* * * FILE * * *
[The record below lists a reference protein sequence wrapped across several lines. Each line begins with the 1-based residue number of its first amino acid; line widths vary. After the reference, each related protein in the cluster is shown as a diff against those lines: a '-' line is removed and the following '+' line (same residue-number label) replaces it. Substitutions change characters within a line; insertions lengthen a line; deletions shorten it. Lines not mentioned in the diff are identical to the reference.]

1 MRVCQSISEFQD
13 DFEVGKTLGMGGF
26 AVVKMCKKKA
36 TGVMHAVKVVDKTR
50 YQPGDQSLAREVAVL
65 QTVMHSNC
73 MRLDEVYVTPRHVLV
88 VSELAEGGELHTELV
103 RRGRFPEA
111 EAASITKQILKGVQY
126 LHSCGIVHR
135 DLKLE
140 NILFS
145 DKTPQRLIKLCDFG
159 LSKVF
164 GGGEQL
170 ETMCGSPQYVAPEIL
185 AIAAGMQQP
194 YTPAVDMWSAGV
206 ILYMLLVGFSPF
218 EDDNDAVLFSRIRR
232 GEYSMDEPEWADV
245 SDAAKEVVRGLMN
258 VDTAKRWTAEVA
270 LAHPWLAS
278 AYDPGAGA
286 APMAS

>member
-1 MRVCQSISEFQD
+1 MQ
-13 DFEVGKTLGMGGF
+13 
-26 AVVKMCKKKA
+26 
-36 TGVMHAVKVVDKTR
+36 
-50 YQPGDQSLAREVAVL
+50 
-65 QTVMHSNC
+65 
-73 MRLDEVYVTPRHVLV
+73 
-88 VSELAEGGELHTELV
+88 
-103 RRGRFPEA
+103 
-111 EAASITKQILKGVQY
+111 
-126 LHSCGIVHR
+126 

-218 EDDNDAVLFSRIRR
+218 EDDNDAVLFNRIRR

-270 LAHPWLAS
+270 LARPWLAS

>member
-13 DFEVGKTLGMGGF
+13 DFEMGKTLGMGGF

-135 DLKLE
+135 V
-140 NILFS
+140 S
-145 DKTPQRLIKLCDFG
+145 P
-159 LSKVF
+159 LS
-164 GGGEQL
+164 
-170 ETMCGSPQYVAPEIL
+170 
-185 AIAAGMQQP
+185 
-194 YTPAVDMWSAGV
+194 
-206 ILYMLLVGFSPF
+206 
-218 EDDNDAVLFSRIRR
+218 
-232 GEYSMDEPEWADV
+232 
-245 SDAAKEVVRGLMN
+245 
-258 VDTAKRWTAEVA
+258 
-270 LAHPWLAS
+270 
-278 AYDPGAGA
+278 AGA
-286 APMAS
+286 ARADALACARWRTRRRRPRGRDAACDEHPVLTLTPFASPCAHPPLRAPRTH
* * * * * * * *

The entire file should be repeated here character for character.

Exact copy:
[The record below lists a reference protein sequence wrapped across several lines. Each line begins with the 1-based residue number of its first amino acid; line widths vary. After the reference, each related protein in the cluster is shown as a diff against those lines: a '-' line is removed and the following '+' line (same residue-number label) replaces it. Substitutions change characters within a line; insertions lengthen a line; deletions shorten it. Lines not mentioned in the diff are identical to the reference.]

1 MRVCQSISEFQD
13 DFEVGKTLGMGGF
26 AVVKMCKKKA
36 TGVMHAVKVVDKTR
50 YQPGDQSLAREVAVL
65 QTVMHSNC
73 MRLDEVYVTPRHVLV
88 VSELAEGGELHTELV
103 RRGRFPEA
111 EAASITKQILKGVQY
126 LHSCGIVHR
135 DLKLE
140 NILFS
145 DKTPQRLIKLCDFG
159 LSKVF
164 GGGEQL
170 ETMCGSPQYVAPEIL
185 AIAAGMQQP
194 YTPAVDMWSAGV
206 ILYMLLVGFSPF
218 EDDNDAVLFSRIRR
232 GEYSMDEPEWADV
245 SDAAKEVVRGLMN
258 VDTAKRWTAEVA
270 LAHPWLAS
278 AYDPGAGA
286 APMAS

>member
-1 MRVCQSISEFQD
+1 MQ
-13 DFEVGKTLGMGGF
+13 
-26 AVVKMCKKKA
+26 
-36 TGVMHAVKVVDKTR
+36 
-50 YQPGDQSLAREVAVL
+50 
-65 QTVMHSNC
+65 
-73 MRLDEVYVTPRHVLV
+73 
-88 VSELAEGGELHTELV
+88 
-103 RRGRFPEA
+103 
-111 EAASITKQILKGVQY
+111 
-126 LHSCGIVHR
+126 

-218 EDDNDAVLFSRIRR
+218 EDDNDAVLFNRIRR

-270 LAHPWLAS
+270 LARPWLAS

>member
-13 DFEVGKTLGMGGF
+13 DFEMGKTLGMGGF

-135 DLKLE
+135 V
-140 NILFS
+140 S
-145 DKTPQRLIKLCDFG
+145 P
-159 LSKVF
+159 LS
-164 GGGEQL
+164 
-170 ETMCGSPQYVAPEIL
+170 
-185 AIAAGMQQP
+185 
-194 YTPAVDMWSAGV
+194 
-206 ILYMLLVGFSPF
+206 
-218 EDDNDAVLFSRIRR
+218 
-232 GEYSMDEPEWADV
+232 
-245 SDAAKEVVRGLMN
+245 
-258 VDTAKRWTAEVA
+258 
-270 LAHPWLAS
+270 
-278 AYDPGAGA
+278 AGA
-286 APMAS
+286 ARADALACARWRTRRRRPRGRDAACDEHPVLTLTPFASPCAHPPLRAPRTH